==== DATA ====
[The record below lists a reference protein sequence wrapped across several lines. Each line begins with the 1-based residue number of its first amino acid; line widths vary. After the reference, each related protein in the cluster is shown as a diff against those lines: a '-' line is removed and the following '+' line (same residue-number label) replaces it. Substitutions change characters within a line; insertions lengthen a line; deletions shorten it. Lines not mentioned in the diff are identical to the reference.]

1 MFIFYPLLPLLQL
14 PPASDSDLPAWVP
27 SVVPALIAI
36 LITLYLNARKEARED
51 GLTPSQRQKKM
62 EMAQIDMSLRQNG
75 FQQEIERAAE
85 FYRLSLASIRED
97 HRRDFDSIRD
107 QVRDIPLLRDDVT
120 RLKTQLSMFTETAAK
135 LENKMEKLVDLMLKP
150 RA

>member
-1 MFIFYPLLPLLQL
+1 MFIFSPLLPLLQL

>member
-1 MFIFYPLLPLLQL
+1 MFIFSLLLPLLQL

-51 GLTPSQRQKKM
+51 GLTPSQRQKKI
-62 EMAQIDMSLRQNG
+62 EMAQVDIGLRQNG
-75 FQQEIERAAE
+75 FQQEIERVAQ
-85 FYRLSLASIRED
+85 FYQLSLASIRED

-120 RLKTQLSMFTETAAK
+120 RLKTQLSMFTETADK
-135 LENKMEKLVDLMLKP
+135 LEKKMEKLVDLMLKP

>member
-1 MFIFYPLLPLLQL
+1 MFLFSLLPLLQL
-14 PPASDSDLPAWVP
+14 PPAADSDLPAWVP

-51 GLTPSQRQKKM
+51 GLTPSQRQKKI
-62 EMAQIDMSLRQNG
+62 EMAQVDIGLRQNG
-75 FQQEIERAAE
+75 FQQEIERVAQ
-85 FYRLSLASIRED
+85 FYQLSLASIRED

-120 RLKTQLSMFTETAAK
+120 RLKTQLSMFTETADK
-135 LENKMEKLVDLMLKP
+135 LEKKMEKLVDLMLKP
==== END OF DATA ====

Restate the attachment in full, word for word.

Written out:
[The record below lists a reference protein sequence wrapped across several lines. Each line begins with the 1-based residue number of its first amino acid; line widths vary. After the reference, each related protein in the cluster is shown as a diff against those lines: a '-' line is removed and the following '+' line (same residue-number label) replaces it. Substitutions change characters within a line; insertions lengthen a line; deletions shorten it. Lines not mentioned in the diff are identical to the reference.]

1 MFIFYPLLPLLQL
14 PPASDSDLPAWVP
27 SVVPALIAI
36 LITLYLNARKEARED
51 GLTPSQRQKKM
62 EMAQIDMSLRQNG
75 FQQEIERAAE
85 FYRLSLASIRED
97 HRRDFDSIRD
107 QVRDIPLLRDDVT
120 RLKTQLSMFTETAAK
135 LENKMEKLVDLMLKP
150 RA

>member
-1 MFIFYPLLPLLQL
+1 MFIFSPLLPLLQL

>member
-1 MFIFYPLLPLLQL
+1 MFIFSLLLPLLQL

-51 GLTPSQRQKKM
+51 GLTPSQRQKKI
-62 EMAQIDMSLRQNG
+62 EMAQVDIGLRQNG
-75 FQQEIERAAE
+75 FQQEIERVAQ
-85 FYRLSLASIRED
+85 FYQLSLASIRED

-120 RLKTQLSMFTETAAK
+120 RLKTQLSMFTETADK
-135 LENKMEKLVDLMLKP
+135 LEKKMEKLVDLMLKP

>member
-1 MFIFYPLLPLLQL
+1 MFLFSLLPLLQL
-14 PPASDSDLPAWVP
+14 PPAADSDLPAWVP

-51 GLTPSQRQKKM
+51 GLTPSQRQKKI
-62 EMAQIDMSLRQNG
+62 EMAQVDIGLRQNG
-75 FQQEIERAAE
+75 FQQEIERVAQ
-85 FYRLSLASIRED
+85 FYQLSLASIRED

-120 RLKTQLSMFTETAAK
+120 RLKTQLSMFTETADK
-135 LENKMEKLVDLMLKP
+135 LEKKMEKLVDLMLKP